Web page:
scored 20 goals in all competitions and played in the semifinal of
the FA Cup, losing to Manchester
's Busby Babes
. He was also a
pioneer of European competition, as part of the Birmingham side
which reached the semifinal of the Inter-Cities Fairs Cup
, where he scored two goals in the 4–3 home leg win over
before Birmingham eventually
lost out in a replay. His last full season at Birmingham, 1957–58
another 15 League goals.
He moved on to Second Division Leyton
in December 1958, where despite arriving half way
through the season he still finished joint leading scorer.
, Brown moved
, then in the
Northern Counties League, as player-manager
; aged 36, he again was his
club's top scorer. The next season he led the club to the
championship of the re-formed North Eastern League, the North
Eastern League Cup, and the first round proper of the FA Cup, where
they only lost by the odd goal in a replay against Crewe
The following season, still as
player-manager, he led them to runners-up spot in the Midland
Style and personality
The strengths of Brown's game were his pace and movement and a good
right-foot finish, in his own words:
He describes himself as "eccentric"
. He was noted for his
, many years
before they became commonplace; his trademark celebration was to
shake hands with the corner flag, though he was also known to
cuddle a policeman behind the goal or to remove a press
photographer's hat and throw it into the crowd. The Times'
report of a match in which he
scored a hat-trick described him thus:
He was fond of quoting Shakespeare, whether at press conferences or
in the dressing-room, and while at Birmingham wrote (without a
) a weekly column in the
local paper, the Birmingham
.After a reunion of the 1956 Cup Final squad, Brown
was described as "the star of the show ... who could surely have
made it as a stand-up comedian as well as a superb
After leaving professional football, Brown returned home to Preston
and worked in the family carpet firm as a sales representative.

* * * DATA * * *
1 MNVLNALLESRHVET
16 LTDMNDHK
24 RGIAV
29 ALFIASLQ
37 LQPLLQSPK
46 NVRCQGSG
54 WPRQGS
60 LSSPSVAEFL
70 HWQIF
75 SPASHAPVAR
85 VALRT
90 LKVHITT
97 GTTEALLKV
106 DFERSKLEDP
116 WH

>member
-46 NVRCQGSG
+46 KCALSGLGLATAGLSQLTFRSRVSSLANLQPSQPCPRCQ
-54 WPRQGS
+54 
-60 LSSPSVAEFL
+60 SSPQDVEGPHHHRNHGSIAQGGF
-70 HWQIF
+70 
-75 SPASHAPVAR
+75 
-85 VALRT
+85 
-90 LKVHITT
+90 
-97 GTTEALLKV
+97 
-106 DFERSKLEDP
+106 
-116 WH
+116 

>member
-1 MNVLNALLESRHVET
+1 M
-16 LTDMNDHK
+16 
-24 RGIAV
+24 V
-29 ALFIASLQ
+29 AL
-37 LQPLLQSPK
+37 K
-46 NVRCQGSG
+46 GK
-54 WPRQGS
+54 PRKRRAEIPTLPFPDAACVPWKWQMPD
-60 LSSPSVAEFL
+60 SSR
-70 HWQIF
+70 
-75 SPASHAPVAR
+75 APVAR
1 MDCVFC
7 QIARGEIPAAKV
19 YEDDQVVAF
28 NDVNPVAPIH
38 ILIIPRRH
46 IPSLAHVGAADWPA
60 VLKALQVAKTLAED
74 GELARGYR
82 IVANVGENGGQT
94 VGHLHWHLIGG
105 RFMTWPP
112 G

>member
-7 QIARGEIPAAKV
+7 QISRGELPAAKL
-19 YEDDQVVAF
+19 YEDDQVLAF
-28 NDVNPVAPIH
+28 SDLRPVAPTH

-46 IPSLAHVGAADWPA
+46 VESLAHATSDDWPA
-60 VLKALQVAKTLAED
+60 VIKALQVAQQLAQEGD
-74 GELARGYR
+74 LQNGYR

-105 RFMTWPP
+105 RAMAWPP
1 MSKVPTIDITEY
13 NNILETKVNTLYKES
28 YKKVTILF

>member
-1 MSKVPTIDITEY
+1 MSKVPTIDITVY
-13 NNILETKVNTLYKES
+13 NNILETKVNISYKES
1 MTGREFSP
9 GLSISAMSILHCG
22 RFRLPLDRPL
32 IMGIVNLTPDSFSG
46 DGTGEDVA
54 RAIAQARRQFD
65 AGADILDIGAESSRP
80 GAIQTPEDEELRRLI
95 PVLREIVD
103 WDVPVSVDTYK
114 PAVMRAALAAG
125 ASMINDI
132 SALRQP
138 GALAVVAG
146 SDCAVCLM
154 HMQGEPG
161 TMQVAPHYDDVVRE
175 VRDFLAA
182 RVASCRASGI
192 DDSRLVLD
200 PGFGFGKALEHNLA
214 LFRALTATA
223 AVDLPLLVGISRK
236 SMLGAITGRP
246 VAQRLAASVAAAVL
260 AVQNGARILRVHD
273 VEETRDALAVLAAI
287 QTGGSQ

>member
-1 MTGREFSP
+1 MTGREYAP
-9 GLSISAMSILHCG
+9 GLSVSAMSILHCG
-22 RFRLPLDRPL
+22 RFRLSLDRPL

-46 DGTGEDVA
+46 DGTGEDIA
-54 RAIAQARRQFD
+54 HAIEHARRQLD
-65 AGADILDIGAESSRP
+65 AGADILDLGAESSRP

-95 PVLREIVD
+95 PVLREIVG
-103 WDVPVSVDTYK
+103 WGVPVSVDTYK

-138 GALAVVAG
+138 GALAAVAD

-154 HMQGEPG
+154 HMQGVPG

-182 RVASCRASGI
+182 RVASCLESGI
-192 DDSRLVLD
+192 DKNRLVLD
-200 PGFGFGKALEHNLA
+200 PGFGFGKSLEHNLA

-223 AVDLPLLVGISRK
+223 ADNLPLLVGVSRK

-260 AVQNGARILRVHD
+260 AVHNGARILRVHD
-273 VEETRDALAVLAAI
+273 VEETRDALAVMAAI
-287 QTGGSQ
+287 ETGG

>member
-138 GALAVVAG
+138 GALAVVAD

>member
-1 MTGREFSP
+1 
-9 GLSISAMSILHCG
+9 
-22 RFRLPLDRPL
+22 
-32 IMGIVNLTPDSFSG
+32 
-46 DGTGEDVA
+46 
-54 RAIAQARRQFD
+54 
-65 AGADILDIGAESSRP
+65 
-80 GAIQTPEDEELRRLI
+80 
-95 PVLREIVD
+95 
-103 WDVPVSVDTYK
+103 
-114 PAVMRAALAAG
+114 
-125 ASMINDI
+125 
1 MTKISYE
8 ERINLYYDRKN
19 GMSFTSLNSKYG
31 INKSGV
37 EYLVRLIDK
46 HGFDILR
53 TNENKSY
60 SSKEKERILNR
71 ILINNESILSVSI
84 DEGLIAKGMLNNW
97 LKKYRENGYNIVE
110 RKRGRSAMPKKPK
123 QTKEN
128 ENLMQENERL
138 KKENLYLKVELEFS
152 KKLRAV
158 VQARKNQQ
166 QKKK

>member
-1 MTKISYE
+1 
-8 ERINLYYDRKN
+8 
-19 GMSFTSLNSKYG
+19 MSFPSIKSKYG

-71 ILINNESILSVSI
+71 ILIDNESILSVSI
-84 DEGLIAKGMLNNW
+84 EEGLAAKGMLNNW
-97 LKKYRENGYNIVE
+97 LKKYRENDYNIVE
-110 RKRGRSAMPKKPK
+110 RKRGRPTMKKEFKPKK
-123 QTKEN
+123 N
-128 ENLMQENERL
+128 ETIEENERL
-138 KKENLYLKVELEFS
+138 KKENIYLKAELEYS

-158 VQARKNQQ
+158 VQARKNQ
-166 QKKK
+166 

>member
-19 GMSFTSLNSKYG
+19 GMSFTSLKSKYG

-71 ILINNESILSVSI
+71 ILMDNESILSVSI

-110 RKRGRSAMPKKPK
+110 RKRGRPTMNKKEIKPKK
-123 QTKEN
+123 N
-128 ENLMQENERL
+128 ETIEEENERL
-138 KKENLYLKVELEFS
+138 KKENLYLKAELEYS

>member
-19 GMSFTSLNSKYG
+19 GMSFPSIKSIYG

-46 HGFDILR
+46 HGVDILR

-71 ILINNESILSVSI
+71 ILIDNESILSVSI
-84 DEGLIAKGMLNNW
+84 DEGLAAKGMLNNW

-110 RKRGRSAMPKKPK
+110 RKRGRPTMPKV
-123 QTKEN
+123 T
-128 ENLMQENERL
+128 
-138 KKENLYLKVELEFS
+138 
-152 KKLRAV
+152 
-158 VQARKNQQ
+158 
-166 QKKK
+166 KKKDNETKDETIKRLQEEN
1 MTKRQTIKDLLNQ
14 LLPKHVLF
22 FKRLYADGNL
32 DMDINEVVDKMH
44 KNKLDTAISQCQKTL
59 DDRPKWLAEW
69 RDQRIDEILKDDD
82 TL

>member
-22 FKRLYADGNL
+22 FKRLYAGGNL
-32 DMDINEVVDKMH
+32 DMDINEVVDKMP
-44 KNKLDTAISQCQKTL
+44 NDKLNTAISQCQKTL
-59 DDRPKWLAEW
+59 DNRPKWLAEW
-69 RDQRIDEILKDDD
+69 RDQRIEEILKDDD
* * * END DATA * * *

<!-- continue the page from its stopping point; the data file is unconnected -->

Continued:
Birmingham player, he had worked as a part-time teacher of games and French at a private school in nearby Wolverhampton.
His ambition was to become a teacher once
his playing days were over. He went on to teach games at Preston Catholic College
; one of
his pupils was Mark Lawrenson
footballer and European Cup
-winner with Liverpool
. When it became obligatory for teachers to
be qualified, Brown enrolled at Durham University at the age of 54 where he acquired his teaching
certificate, armed with which he taught French until his
spare time he became passionately involved with a local amateur football club, Broughton Amateurs, where he was appointed first team manager
in the 1978–79 season.
Two years later he managed the club
to a "double" of the Lancashire Amateur League Premier Division,
which they won for the first time, and the Lancashire FA Amateur
Cup, the first time Broughton had even reached the final. His
humour, extrovert nature and managerial ability came out in his
pre-Cup Final team talk:
His influence extended throughout the club, from acting as "front
man" for club functions to looking after the pitches. At the age of
70 he was running the club's third team, and, as of January 2009,
was still "helping out" on the committee.
Brown is married, with four children and several
- As player with Birmingham City
- As player-manager with Scarborough
- North Eastern League champions 1963.
- North Eastern League Cup winners 1963.
League runners-up 1964.
- As manager with Broughton Amateurs
- Lancashire Amateur
League Premier Division champions 1981, 1983.
- Lancashire Football Association Cup winners 1981.
- Lancashire Amateur League Cup winners 1985.
- Matthews, Complete Record, pp. 190–194.
- 50 years of Broughton Amateurs, pp. 27, 43–44.